Clinical and neuropathologic effects of chronically administered intravenous (iv) amphotericin B methyl ester (AME) were observed in 3 male dogs (2 German shorthaired pointers and 1 pit bull). Each dog received 6.2-7.3 g of AME (299-327 mg/kg body weight) over a period of 11-12 weeks. One dog developed neurologic signs of severe diffuse brain dysfunction and at necropsy all 3 dogs had a marked leukoencephalopathy, most severe in centrum ovale and subcortical white matter of frontal lobes. Brain histopathology included diffuse myelin loss, oligodendrocyte depletion, accumulation of macrophages filled with sudanophilic lipid, fibrillary astrogliosis, and swelling or fragmentation of many axons. Two control dogs administered iv glucose showed no neuropathologic abnormalities. These findings closely resemble the clinical and neuropathologic abnormalities that developed in patients during the first human trial of AME for treatment of fungal infections, but differ from those of animal studies that did not closely simulate the long-term drug administration required for antifungal therapy in humans. It was concluded that before human clinical trial is authorized, experimental protocols for animal studies of drug toxicity should reflect the anticipated human use of the drug, both in dose and duration.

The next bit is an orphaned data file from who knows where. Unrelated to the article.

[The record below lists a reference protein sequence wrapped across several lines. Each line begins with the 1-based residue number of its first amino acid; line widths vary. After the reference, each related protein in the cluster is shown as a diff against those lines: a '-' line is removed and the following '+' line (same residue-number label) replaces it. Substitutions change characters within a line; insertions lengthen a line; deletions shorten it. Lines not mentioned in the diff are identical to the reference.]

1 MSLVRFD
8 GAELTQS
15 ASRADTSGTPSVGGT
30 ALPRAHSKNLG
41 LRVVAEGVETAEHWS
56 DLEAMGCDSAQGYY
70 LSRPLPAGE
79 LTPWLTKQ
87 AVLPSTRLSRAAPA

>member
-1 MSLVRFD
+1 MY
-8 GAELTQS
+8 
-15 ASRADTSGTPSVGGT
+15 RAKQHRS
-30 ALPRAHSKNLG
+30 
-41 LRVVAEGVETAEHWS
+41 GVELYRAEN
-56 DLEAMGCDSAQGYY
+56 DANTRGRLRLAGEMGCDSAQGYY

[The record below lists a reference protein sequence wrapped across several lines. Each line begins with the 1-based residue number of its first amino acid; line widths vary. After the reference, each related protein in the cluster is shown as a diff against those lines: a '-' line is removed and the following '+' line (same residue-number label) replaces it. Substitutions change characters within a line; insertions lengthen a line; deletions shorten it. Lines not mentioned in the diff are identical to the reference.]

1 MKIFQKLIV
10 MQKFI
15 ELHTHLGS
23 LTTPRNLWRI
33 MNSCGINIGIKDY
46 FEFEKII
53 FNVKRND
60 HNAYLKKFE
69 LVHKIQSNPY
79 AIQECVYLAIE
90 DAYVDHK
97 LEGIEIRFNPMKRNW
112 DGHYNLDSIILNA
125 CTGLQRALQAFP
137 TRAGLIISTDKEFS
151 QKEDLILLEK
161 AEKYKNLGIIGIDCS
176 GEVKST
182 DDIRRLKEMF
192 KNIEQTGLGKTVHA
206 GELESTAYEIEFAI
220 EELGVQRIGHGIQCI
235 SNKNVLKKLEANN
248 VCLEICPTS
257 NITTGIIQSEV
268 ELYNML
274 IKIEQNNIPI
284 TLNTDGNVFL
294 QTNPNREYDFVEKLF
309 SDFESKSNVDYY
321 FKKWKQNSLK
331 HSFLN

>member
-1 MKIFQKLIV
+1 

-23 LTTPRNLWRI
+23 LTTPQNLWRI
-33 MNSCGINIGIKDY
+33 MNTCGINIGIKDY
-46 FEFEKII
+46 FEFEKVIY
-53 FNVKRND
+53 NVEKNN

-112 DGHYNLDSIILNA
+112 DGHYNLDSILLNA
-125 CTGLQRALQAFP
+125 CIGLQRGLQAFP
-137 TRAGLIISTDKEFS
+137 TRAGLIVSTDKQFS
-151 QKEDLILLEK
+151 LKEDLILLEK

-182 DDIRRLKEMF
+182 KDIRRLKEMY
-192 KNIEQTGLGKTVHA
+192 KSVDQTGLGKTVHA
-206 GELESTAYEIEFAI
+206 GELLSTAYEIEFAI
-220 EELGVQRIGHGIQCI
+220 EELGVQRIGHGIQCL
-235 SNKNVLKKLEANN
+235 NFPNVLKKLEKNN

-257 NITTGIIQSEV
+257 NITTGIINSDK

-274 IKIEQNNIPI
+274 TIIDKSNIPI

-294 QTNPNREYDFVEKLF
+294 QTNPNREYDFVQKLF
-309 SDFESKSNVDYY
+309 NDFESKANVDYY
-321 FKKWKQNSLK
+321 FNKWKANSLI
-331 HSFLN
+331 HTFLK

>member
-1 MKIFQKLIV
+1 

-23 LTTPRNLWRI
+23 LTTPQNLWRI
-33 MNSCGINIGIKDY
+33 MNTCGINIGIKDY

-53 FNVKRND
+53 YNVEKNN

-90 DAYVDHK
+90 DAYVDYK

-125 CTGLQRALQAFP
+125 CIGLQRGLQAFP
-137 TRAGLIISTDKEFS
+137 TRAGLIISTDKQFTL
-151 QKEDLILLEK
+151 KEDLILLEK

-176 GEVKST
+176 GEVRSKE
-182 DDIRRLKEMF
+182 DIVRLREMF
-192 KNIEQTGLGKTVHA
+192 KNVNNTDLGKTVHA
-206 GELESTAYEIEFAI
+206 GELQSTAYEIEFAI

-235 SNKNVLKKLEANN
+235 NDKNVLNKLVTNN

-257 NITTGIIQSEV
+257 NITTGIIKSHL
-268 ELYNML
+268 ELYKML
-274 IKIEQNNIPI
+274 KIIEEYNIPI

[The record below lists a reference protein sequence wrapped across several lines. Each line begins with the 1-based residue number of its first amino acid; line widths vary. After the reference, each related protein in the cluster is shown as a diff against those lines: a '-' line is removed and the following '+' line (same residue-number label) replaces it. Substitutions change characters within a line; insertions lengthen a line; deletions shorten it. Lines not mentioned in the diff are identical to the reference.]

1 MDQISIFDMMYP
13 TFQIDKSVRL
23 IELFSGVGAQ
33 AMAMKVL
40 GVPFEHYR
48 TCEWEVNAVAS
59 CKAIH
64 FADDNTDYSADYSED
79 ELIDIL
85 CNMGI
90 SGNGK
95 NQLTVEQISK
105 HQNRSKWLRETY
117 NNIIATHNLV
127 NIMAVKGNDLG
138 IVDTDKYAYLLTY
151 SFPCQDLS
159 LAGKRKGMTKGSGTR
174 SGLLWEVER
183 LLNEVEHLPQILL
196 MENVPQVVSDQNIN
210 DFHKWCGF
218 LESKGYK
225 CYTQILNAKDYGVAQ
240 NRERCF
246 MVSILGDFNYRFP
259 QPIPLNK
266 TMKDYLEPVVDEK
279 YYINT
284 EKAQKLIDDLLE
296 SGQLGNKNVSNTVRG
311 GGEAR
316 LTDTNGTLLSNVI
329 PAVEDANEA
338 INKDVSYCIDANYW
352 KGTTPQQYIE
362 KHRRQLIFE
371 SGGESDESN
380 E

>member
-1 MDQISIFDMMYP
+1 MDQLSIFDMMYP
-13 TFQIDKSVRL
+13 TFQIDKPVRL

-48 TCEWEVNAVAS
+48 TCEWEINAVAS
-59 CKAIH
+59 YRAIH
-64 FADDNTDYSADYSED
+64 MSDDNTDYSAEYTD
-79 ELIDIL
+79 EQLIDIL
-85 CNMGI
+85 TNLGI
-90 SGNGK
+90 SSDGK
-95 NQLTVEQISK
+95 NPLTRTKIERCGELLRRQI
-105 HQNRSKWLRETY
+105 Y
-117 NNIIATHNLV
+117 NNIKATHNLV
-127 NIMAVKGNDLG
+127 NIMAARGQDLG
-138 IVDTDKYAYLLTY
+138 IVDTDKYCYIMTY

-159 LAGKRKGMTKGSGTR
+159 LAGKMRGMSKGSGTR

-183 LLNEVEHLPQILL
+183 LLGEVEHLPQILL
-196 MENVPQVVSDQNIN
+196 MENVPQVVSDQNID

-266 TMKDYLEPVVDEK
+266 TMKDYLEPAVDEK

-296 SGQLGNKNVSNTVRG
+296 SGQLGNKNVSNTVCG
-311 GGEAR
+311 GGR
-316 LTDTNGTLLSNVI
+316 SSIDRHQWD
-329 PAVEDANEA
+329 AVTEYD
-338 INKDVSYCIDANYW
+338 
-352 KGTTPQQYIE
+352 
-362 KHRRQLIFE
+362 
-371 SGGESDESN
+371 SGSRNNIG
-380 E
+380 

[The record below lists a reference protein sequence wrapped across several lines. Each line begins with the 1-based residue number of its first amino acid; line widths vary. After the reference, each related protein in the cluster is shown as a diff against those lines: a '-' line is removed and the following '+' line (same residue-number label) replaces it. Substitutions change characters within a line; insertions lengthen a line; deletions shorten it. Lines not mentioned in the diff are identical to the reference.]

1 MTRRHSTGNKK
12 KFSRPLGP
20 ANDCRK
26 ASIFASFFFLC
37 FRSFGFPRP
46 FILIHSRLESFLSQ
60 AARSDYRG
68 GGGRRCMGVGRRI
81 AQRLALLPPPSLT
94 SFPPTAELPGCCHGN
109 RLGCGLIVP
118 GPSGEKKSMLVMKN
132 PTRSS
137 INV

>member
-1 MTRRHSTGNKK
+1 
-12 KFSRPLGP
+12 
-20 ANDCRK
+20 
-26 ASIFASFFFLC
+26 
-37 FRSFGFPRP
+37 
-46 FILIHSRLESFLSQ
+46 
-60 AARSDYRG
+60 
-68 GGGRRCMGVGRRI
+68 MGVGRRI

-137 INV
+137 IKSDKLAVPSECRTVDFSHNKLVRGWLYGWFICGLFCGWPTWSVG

|Original language||English (US)|
|Number of pages||9|
|State||Published - 1988|
ASJC Scopus subject areas
- Health, Toxicology and Mutagenesis
- Pathology and Forensic Medicine